The Zen of PGP

A Pragmatic Approach

thaddeus t. grugq
Aug 23, 2017 · 4 min read

I am here to liberate you from PGP!

Over the years Pretty Good Privacy (PGP) has remained constantly frustratingly difficult to use correctly, but remarkably effectively when done so. It is a Swiss army knife encryption tool with more options and contraptions than seems necessary (seriously, just see gpg-zip — encrypted archive handling.) To add to the confusion, PGP has some sort of mystique, an aura of being The Encryption Tool of Serious Computer People. PGP was developed 20+ years ago as a toy to safely email viruses between researchers. It has been a pain in the ass ever since.

To help maintain this nerd street cred, pretty much every PGP guide on the Internet (and there are a lot of PGP guides on the Internet) has loads of arcane obscure weird commands to run. How to set up sub keys. Which USB drive to use for master key storage. Locking a drive in a safe, and using a sub key for signing only other keys used for …who gives a fuck?!

Just do the simplest thing that works.

The important parts of PGP for email are:

  1. Keys — create new keys regularly and destroy old ones
  2. Key Storage — Use a YubiKey (or any OpenPGP hardware smartcard)
  3. Operational use — Keep the Subject line clean (it isn’t encrypted), and delete encrypted emails immediately (or periodically.) If necessary, store plaintext emails in an encrypted backup.

Use a hardware smartcard to protect your PGP key. Don’t expose anything in the Subject line, rotate keys regularly, and clean up as soon as possible. Other than that it doesn’t matter that much how you configure your PGP environment. And of course, whenever possible, use something safer than PGP such as Signal, Wire, Threema, XMPP+OTR, XMPP+OMEMO, WhatsApp, Ricochet, etc. etc.

There are no end of PGP guides on the internet, I’ve even written one myself. I will try to approach this from a pragmatic POV.

  • Just use a YubiKey
  • Try to avoid PGP for more secure protocols instead (e.g. Signal, WhatsApp, even XMPP+OTR)

Stressing about how to protect and setup a working PGP environment is mostly a waste of time, in my opinion. All those detailed PGP guides with their dozens of arcane command line minutiae and strict rules about where to put which sub key or what type in which safe… waste of effort. Either your laptop will be compromised by malware, or it won’t be. If it is compromised, then if the key is on the laptop it will be stolen. If it is not compromised, then it doesn’t really matter because PGP is safe enough on the wire (generally speaking).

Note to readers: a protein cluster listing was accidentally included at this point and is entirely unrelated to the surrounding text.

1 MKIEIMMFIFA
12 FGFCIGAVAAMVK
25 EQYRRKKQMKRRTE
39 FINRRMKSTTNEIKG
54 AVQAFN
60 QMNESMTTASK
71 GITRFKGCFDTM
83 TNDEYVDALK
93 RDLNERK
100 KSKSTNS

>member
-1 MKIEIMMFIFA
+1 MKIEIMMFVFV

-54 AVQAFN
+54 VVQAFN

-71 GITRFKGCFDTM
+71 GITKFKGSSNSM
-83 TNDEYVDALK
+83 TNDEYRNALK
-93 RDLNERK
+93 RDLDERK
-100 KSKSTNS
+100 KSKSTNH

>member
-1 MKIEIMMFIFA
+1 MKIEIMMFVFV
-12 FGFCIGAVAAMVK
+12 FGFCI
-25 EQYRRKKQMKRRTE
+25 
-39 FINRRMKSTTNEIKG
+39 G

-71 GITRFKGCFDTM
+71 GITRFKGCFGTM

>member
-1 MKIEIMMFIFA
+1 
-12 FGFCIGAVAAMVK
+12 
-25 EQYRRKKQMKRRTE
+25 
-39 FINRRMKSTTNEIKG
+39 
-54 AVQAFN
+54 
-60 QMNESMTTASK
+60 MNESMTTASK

So use a YubiKey. This will protect your key even if your laptop is compromised by malware. This is because the key is stored off the laptop on the Yubikey hardware. (Any OpenPGP compatible smartcard is fine, of course, some other options: FLOSS, CryptoShop, etc.) A Yubikey will be easy for most people to buy and setup. Yubikeys with NFC can even be used with Android via K-9 email application and the OpenKeychain application. Use one of those guides to figure out how to setup and use the YubiKey, but don’t stress about it too much.

The main problem with the YubiKey is that they tend to go missing, in which case you’ll lose access to all your emails. If that is a problem (and it is damn annoying), then you’ll need to figure out something else. For example just living with your PGP key on your laptop. Alternatively, backup your emails in plaintext to encrypted storage. (Personally, I delete all encrypted emails on a routine basis, either as soon as I’m done with them or periodically.)

That brings me to another point. In general, a laptop is significantly less secure than an iOS device. Even a Pixel Android device (kept patched) is more secure than a laptop. PGP is a horrible protocol for message exchange, requiring far too much heavy lifting from the user. Wherever possible, try to use modern chat applications based on the Signal Protocol. This will give you a much higher level of security (generally speaking) with far fewer chances to make a mistake than using PGP.

Remember that the more copies of the key you have, on more devices, the more likely you are to lose control of that key (have it compromised). Simple matter of the law of large numbers… PGP fails catastrophically when a key is lost — all existing encrypted messages can be decrypted. This is why it is better to not use PGP and use a more secure protocol if at all possible (see: Signal, WhatsApp, Threema, Wire, even *shudder* Telegram).

Again, just use a YubiKey and try to use instead Signal/WhatsApp whenever possible.

The good news about what he’s saying is that he’s liberating you from caring about all PGP nerdery. No subkeys, no weird commands. Just do the simplest thing with PGP that can possibly work. Basically, there are two reasonably safe things to do with PGP:

Use it in “conventional” mode, with -c or whatever, to encrypt individual files on your own computer, so they’re secure when you’re not using them. You do this because individual file encryption is much safer than full disk encryption.

Use it for messages with personal PGP keys you change very regularly. Don’t try to do lots of work on different projects with a single key. Apply PGP topically, as needed. Your PGP application will encrypt your keys for you. It’s not great, but it’s the best you’re going to do on a laptop.

Even though full disk encryption sucks, you should make sure full disk encryption is enabled on your laptop, so that you must enter a password when it wakes from sleep.

When you archive old messages, do it to an encrypted backup, and back up and delete your old PGP keys at the same time. — ptacek

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